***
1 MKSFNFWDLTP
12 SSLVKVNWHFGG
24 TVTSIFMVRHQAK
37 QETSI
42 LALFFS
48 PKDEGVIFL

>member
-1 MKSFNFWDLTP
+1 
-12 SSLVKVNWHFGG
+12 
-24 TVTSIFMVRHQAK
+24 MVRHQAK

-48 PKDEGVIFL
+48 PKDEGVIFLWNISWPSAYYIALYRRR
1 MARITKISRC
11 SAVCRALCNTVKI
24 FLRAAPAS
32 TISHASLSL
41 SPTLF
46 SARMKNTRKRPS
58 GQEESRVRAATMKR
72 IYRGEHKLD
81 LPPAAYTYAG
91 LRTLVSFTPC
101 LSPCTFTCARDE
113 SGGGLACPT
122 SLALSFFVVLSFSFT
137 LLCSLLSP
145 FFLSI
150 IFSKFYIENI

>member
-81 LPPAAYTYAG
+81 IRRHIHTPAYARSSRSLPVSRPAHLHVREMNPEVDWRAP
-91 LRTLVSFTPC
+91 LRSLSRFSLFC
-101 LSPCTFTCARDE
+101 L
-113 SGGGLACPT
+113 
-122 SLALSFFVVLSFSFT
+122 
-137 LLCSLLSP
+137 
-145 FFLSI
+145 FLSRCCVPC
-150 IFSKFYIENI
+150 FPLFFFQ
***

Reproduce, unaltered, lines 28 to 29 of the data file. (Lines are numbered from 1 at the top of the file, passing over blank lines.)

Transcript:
122 SLALSFFVVLSFSFT
137 LLCSLLSP